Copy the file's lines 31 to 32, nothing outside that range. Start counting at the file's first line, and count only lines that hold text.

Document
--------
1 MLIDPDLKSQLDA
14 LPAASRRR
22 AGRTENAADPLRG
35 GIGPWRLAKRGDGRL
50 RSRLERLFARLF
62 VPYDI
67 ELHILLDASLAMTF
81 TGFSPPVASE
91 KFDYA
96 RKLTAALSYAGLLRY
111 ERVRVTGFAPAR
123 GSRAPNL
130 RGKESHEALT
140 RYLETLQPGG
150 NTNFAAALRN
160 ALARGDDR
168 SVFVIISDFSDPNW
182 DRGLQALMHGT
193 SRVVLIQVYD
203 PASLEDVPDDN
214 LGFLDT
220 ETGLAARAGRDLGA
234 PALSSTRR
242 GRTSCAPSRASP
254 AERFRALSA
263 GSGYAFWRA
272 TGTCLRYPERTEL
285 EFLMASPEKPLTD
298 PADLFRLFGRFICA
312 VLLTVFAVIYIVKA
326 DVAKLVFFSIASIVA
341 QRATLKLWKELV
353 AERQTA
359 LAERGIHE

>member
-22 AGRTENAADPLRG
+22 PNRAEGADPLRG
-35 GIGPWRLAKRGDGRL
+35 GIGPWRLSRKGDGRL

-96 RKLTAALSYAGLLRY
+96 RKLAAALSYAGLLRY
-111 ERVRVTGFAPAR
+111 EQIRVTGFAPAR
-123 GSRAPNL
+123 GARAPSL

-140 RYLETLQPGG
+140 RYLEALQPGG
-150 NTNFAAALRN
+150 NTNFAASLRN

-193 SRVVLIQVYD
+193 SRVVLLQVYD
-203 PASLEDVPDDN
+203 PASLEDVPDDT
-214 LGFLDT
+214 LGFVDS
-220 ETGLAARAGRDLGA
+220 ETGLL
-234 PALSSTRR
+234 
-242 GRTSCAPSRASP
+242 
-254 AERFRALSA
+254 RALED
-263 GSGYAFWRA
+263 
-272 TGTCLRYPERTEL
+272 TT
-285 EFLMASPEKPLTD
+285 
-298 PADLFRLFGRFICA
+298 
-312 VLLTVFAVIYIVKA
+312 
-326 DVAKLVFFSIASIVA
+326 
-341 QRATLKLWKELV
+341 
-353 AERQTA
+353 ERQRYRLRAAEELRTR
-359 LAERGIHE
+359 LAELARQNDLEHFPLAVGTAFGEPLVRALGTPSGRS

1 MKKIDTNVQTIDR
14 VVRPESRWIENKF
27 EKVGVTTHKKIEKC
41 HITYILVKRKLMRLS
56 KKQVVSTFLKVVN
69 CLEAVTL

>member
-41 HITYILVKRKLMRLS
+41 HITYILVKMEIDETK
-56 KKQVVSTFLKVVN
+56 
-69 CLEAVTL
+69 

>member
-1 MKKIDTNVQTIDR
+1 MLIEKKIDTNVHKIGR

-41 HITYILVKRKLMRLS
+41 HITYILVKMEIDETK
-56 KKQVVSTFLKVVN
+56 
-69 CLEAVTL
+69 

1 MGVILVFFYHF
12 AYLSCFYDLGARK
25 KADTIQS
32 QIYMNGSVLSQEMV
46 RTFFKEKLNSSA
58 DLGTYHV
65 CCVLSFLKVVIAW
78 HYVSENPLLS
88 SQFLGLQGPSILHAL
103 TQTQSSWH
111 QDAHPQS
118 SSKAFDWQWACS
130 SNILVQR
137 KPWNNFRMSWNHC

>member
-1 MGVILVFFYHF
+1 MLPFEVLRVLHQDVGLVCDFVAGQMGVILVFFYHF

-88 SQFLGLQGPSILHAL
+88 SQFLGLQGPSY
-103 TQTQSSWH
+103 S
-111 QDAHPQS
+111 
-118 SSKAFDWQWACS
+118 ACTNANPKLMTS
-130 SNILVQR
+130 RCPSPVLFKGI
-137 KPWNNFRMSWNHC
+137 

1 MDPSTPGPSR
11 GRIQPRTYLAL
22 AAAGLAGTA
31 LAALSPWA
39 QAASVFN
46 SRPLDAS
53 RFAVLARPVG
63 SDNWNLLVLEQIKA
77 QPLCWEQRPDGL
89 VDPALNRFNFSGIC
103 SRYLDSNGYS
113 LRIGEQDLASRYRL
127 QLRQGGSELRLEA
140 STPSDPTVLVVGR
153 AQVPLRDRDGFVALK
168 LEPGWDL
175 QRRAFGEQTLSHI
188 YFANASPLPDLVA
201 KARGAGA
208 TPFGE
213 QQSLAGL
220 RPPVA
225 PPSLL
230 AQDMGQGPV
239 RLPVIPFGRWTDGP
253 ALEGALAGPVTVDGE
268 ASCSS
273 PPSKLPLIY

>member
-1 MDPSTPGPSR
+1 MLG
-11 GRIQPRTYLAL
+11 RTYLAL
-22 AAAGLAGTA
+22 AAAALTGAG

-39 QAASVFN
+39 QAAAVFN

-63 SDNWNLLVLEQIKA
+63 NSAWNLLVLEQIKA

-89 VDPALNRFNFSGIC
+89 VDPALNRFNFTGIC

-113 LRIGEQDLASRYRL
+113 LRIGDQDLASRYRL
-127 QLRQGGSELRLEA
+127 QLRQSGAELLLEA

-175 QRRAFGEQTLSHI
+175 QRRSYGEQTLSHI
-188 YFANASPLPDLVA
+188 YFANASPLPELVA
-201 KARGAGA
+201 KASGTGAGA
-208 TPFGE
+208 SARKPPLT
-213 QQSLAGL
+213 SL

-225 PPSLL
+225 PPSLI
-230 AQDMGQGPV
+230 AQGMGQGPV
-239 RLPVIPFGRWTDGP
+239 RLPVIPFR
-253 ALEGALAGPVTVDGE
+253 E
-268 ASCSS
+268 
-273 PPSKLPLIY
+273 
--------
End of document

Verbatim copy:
326 DVAKLVFFSIASIVA
341 QRATLKLWKELV